By Nicholas Jason Lopez
On Aug. 11, 2020, Detroit-based band Random Ties unveiled the official music video for the single “Thawra.”
The Bandcamp sales from “Thawra” will go towards The Lebanese Red Cross, which supports those affected by the deadly explosion in Beirut, that only made life worse for those already suffering through the COVID-19 pandemic.
Random Ties pride themselves upon their tradition of putting out “high energy rock music,” as they blend quiet verses with heavy, honest choruses. They’re set to put out more music later this year, which will follow up their debut EP ‘Believe,’ released this past June.
The Music Bugle had the chance to talk with member Youssef about what they’ve been up to lately and more.
Music Bugle – What excites you the most about rock music?
Youssef – Random Ties is a heavy-hitting, feel-good rock band. We’ d like to consider ourselves a voice for the less fortunate and defiant against the corrupt. Rock music has deep roots from blues to jazz to metal. It is a way of life that has withstood the test of time. It has shaped generations. I started listening to The Beatles when I was young. They blew my mind away and the sound that changed my life was bands like Nirvana, Pearl Jam, Alice In Chains and Soundgarden. Their music shaped who we are as a generation. Listening to them, it was so powerful.
Music Bugle – How have you been affected by the COVID-19 pandemic?
Youssef – Lot of revenue streams were wiped out, mostly coming from live shows and meet-and-greets, but this also opened another door. Our goal was to remain consistent by providing quality music to our audience and reach a wider fanbase geographically, so a big thanks to you for giving us this interview. We released our first EP ‘Believe’ in June with a couple of music videos. For those that would like to check it out, you can stream it on Spotify. This was the EP I put on hold for many years. We also plan on releasing our second EP sometime in October with a music video and hopefully, when things settle down, we will have a clearer idea on our next tour.
Music Bugle – If you had the chance to go back to this past New Year’s Eve, what would you tell yourself about 2020?
Youssef – “Brace yourself, this is going to be a tough one.”
Music Bugle – How did you decide your band name?
Youssef – The way our band came together was very random and yet, we were tied by our passion for music, thus, Random Ties.
Music Bugle – What has been the most productive thing you’ve done while in quarantine?
Youssef – There is so much going on around us, good and bad and what better way to channel that energy and express it via writing music? The guitar usually comes first, then the lyrics flow. Our new single “Thawra” was inspired by the deadly attack that happened in Lebanon on August 4 that rocked the nation, leaving over 300,000 people displaced and thousands still missing or dead. This humanitarian crisis really hit me hard. The blast is only second to the Hiroshima bomb. This prompted me to write “Thawra” and work with the incredible Layal. You can find her under @Ipr1ncess. She produced the video with the most authentic shots of what’s going on down there. We hope this song will shed light and raise awareness of what’s going on in Lebanon.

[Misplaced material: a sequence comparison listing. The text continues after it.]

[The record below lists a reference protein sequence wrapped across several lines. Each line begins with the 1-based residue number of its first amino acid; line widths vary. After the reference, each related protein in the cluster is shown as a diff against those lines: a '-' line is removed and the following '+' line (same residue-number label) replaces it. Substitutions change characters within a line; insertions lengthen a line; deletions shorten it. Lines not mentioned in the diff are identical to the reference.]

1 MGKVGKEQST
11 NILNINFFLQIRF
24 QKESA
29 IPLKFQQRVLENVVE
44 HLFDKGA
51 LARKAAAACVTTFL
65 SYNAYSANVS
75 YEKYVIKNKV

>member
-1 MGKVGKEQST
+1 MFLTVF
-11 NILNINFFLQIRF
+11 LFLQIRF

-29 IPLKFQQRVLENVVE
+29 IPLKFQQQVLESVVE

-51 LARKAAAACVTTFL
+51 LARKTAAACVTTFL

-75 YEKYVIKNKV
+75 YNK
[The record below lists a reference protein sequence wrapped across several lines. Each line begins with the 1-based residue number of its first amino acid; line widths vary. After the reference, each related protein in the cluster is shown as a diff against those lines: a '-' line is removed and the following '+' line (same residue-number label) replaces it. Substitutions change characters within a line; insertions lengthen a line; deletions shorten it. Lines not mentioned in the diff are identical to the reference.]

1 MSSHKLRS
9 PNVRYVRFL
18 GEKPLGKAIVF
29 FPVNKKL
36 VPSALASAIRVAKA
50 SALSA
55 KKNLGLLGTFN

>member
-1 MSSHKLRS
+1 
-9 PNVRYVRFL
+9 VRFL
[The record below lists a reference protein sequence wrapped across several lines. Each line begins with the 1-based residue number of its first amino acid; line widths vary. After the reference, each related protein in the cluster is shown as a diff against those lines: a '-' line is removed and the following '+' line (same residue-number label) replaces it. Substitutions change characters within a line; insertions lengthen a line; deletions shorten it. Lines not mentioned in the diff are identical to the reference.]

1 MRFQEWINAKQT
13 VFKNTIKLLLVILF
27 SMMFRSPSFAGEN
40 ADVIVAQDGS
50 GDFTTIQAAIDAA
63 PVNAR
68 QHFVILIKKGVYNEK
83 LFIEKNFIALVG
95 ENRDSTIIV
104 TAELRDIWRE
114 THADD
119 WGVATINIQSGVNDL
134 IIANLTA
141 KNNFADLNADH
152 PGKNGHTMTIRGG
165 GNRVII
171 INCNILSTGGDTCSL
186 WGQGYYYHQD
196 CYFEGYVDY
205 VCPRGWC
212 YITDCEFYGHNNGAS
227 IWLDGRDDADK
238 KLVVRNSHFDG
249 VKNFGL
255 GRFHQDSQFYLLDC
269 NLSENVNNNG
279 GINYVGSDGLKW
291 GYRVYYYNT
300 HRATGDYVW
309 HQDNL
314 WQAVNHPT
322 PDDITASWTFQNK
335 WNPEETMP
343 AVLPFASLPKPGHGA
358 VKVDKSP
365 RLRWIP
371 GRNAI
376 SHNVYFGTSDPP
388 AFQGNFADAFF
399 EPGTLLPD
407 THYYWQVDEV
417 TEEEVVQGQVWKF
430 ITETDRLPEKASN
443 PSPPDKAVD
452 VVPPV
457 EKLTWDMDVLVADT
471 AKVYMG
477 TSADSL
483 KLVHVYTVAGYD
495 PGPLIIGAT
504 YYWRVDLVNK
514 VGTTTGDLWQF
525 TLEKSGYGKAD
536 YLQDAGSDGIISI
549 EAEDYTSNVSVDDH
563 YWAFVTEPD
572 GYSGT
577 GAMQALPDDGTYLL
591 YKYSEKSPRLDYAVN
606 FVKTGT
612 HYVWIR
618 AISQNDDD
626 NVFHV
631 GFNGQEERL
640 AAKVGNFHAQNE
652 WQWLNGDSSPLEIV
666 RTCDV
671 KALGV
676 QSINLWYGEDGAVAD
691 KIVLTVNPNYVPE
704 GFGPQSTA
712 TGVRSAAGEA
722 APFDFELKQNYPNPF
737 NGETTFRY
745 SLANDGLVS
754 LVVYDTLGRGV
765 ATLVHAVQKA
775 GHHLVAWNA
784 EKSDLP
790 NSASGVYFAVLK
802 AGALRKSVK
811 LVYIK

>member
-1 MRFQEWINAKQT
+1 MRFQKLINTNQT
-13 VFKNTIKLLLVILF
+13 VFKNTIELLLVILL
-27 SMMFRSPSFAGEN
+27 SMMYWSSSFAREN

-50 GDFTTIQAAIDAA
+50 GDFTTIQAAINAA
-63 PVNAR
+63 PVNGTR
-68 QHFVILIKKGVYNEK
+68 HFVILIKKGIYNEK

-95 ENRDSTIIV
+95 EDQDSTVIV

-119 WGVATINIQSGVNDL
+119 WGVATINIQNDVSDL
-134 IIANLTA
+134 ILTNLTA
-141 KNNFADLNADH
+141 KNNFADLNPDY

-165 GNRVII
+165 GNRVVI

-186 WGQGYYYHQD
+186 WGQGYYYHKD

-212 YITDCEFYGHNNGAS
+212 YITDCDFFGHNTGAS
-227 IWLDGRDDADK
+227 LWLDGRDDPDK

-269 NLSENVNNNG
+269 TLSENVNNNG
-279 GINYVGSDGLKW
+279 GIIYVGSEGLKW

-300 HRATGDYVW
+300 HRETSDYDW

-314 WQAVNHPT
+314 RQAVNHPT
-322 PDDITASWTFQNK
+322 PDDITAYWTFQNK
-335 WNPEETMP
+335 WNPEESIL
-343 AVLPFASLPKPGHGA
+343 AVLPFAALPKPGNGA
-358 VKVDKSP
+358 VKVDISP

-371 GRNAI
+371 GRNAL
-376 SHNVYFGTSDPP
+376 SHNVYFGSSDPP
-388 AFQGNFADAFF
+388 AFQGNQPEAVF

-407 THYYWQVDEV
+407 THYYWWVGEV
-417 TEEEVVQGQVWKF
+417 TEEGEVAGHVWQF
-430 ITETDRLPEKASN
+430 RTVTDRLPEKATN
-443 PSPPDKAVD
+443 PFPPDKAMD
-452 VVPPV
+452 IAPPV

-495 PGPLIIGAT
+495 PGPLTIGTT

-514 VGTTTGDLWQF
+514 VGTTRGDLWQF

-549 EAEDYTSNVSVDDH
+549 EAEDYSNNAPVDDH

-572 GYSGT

Music Bugle – How would you describe Detroit to someone who has never been there before?
Youssef – Detroit is a hard-working city that is growing and moving, yet it’s still divided along economic and racial lines. A lot of progress is taking place with all the social changes going on.
Music Bugle – Does social media make it easier or harder for a band to stand out these days?
Youssef – It’s a double-edged sword. On one hand, you have the ability to access millions of fans and listeners and on the other, this has given the ability for everyone to put their music out there, making it an overcrowded space and shortening people’s attention spans.
Music Bugle – What has been the biggest obstacle for you to overcome?
Youssef – I lived in nine different countries. That exposed me to a lot of cultures and this experience taught me how to adapt in whatever the situation presents. I grew up in Lebanon, a country of war. I witnessed four of them, the last being today, where the revolution since October 2019 is trying to bring down a corrupt government that crippled and stole from its people. I feel like a survivor and blessed with what I was able to overcome and where I am today as a human being and a musician.
Music Bugle – Who are you listening to right now, music-wise?
Youssef – Chevelle. They are a phenomenal band. All the songs on all their albums are top-notch. I just can’t stop listening to them. I hope we can tour with them soon.
Music Bugle – What do you miss the most about performing in front of a live audience?
Youssef – We miss, obviously, the fan interaction, which we are known for. Don’t be surprised if a few fans are up onstage with us doing backup vocals or just dancing. We want to make each show a memorable experience, something they can take home with them. Before every show, we also do a beer hunt game with our fans. We miss that. We will hide a 24-pack of beer outside the venue and first to find it gets to keep it and sit backstage with us. When we first started, we didn’t have a reputation in the music scene and no promoter would return our messages, so what I would do is follow all the venues around us on social media and in case a booked band cancelled an appearance last-minute and the promoter or venue needed a fill-in, we’d be ready to hop in our car and be available to play the show. Our fans appreciated that and the hard work we put into our craft.